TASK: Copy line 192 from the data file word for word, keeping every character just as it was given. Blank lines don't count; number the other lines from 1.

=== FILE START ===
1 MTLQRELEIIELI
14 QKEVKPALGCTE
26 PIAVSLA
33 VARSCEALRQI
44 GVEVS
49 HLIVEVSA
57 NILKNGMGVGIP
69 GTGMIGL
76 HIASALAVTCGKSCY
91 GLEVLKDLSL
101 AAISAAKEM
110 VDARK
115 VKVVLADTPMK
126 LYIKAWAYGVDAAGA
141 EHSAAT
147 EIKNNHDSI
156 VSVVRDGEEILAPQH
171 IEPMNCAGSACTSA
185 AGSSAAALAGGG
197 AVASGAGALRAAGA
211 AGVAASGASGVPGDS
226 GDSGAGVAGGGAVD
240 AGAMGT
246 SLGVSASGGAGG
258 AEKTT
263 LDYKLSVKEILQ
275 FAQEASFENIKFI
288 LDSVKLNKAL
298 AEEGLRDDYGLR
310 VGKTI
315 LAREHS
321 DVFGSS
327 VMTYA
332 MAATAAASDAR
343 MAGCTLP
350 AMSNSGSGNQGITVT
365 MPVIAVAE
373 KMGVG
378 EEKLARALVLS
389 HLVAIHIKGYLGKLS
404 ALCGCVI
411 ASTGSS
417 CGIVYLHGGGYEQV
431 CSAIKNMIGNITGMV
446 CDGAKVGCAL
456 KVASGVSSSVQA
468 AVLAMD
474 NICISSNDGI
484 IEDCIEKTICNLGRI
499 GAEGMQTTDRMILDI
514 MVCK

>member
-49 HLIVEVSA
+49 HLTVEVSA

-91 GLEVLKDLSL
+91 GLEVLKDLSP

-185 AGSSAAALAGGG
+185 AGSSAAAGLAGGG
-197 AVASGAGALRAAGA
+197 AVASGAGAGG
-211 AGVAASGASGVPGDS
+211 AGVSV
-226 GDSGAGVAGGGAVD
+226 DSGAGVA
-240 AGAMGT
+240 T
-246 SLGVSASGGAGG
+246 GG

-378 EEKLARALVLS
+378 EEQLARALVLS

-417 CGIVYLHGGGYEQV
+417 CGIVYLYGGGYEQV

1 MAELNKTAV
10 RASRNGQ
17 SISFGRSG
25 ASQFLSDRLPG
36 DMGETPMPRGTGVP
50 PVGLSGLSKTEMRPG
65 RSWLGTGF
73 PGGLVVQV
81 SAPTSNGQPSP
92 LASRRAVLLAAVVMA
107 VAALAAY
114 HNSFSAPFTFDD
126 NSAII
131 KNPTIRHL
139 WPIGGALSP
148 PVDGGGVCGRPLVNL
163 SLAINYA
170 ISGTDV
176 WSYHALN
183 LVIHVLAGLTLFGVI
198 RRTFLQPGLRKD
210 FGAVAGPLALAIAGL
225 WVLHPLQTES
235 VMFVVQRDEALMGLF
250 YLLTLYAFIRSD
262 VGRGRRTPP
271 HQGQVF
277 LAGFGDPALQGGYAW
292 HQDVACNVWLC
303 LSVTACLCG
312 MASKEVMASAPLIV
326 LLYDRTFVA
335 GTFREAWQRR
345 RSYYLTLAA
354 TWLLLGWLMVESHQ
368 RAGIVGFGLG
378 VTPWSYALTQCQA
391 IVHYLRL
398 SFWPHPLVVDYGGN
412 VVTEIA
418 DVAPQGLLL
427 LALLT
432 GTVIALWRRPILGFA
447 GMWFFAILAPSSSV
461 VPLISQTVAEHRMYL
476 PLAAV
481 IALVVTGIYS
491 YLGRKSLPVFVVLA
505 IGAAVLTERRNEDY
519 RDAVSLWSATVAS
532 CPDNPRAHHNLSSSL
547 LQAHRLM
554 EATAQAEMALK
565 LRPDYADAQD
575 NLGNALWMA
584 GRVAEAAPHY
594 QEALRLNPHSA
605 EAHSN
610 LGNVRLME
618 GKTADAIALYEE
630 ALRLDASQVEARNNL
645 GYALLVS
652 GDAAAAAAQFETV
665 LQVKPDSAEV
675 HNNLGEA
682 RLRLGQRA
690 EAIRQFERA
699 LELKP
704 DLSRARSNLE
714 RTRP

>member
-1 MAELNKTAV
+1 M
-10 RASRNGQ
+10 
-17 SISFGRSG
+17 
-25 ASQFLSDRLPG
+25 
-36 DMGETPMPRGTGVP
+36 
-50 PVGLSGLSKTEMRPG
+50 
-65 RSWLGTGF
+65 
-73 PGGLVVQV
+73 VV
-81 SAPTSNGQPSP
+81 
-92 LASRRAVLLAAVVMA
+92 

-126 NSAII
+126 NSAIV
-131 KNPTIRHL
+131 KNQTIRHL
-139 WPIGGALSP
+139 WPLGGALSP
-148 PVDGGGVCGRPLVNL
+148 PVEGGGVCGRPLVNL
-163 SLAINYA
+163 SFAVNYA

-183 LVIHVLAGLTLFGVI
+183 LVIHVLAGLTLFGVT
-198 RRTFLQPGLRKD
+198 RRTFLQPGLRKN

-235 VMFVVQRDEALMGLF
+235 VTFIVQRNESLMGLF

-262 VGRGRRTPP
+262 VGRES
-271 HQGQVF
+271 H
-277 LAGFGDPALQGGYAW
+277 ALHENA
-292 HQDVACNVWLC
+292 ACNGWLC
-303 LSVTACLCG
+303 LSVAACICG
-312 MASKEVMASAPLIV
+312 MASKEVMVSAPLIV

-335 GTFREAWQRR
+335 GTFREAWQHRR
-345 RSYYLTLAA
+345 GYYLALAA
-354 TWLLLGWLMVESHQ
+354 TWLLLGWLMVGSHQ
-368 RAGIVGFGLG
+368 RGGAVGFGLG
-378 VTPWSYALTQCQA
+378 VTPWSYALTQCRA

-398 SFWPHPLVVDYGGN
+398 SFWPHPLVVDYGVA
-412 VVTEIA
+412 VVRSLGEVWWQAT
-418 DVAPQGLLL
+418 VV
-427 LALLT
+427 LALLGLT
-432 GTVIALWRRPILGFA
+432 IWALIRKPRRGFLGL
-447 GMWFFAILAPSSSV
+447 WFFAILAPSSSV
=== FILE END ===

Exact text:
-335 GTFREAWQRR